Morning Musing: Matthew 5:14-16

“You are the light of the world. A city situated on a hill cannot be hidden. No one lights a lamp and puts it under a basket, but rather on a lampstand, and it gives light for all who are in the house. In the same way, let your light shine before others, so that they may see your good works and give glory to your Father in heaven.” (CSB – Read the chapter)

One of the strangest amusement park rides I’ve ever been on was at Fuji-Q Highland in Japan. The park at the base of the famous Mount Fuji is home to what was once the tallest, fastest roller coaster in the world, Fujiyama (which I rode, but that’s another story). For this ride…attraction, really…you sit down in a room that looks like an old, run-down barn, in a high-backed chair up against a wall with a little ledge in front of you. On the ledge is a pair of headphones. When the experience begins, you put on the headphones and the room goes completely pitch black. From there, a sound track plays and the floor vibrates with what sounds like a person being horribly beaten by a torturer of some kind. At the end of the recording, a sinister voice says, “You’re next,” in Japanese (my host family translated for me afterwards). Now, if you take the headphones off, all you hear is a roomful of actual screaming people, unnerved by the sounds, the vibrations, and the lack of light. And really, that’s the key to the ride: the darkness. Light is a powerful thing. It is far more powerful than we normally imagine it to be. And in a world awash in darkness, it is something Jesus’ followers have been called to be. Let’s talk about it.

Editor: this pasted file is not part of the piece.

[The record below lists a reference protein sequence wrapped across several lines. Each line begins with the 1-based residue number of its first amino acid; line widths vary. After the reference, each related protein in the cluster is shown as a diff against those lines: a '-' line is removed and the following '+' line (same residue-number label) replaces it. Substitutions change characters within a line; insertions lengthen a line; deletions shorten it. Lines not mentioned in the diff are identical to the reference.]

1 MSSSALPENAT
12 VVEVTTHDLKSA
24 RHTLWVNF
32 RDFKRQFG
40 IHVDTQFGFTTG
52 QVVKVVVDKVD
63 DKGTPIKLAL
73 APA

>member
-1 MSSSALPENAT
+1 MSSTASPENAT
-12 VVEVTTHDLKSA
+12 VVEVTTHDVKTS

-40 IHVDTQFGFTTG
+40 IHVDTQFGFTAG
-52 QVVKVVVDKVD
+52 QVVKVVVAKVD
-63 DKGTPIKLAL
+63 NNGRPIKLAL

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Morning Musing: Matthew 6:7-8

“When you pray, don’t babble like the Gentiles, since they imagine they’ll be heard for their many words. Don’t be like them, because your Father knows the things you need before you ask him.” (CSB – Read the chapter)

This week we are talking about prayer. Specifically, we are looking at some of Jesus’ thoughts on prayer from the Sermon on the Mount. When He starts talking about prayer in the middle of His sermon, His first comments are focused on what not to do. After that He shifts gears to giving us an example to follow in our own praying. Yesterday we looked at the first example of what not to do. Specifically, we are not to use prayer as a means of self-advancement. Prayer is about building and developing our relationship with Jesus. Anything less and it won’t do us any good. This morning, let’s take a look at His second caution. If His first caution was focused on why we pray, this one focuses more on the how.

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Morning Musing: Matthew 16:24-25

“Then Jesus said to his disciples, ‘If anyone wants to follow after me, let him deny himself, take up his cross, and follow me. For whoever wants to save his life will lose it, but whoever loses his life because of me will find it.'” (CSB – Read the chapter)